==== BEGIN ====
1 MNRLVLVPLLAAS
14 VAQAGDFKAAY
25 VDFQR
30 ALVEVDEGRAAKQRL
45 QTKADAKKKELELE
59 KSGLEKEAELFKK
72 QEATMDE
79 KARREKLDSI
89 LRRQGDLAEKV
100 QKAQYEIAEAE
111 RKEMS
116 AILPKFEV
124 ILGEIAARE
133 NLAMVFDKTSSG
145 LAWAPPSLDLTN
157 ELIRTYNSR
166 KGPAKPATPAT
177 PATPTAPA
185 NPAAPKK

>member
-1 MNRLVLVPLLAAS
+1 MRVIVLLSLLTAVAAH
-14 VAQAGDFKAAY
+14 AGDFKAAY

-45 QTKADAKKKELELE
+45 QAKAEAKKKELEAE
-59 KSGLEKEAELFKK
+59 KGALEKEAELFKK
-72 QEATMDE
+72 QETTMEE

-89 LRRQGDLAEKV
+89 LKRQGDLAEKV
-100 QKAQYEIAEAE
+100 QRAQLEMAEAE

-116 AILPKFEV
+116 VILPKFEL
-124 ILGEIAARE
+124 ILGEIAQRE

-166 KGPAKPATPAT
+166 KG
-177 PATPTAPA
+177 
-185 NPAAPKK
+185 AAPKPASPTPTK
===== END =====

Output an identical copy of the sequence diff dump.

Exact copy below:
1 MNRLVLVPLLAAS
14 VAQAGDFKAAY
25 VDFQR
30 ALVEVDEGRAAKQRL
45 QTKADAKKKELELE
59 KSGLEKEAELFKK
72 QEATMDE
79 KARREKLDSI
89 LRRQGDLAEKV
100 QKAQYEIAEAE
111 RKEMS
116 AILPKFEV
124 ILGEIAARE
133 NLAMVFDKTSSG
145 LAWAPPSLDLTN
157 ELIRTYNSR
166 KGPAKPATPAT
177 PATPTAPA
185 NPAAPKK

>member
-1 MNRLVLVPLLAAS
+1 MRVIVLLSLLTAVAAH
-14 VAQAGDFKAAY
+14 AGDFKAAY

-45 QTKADAKKKELELE
+45 QAKAEAKKKELEAE
-59 KSGLEKEAELFKK
+59 KGALEKEAELFKK
-72 QEATMDE
+72 QETTMEE

-89 LRRQGDLAEKV
+89 LKRQGDLAEKV
-100 QKAQYEIAEAE
+100 QRAQLEMAEAE

-116 AILPKFEV
+116 VILPKFEL
-124 ILGEIAARE
+124 ILGEIAQRE

-166 KGPAKPATPAT
+166 KG
-177 PATPTAPA
+177 
-185 NPAAPKK
+185 AAPKPASPTPTK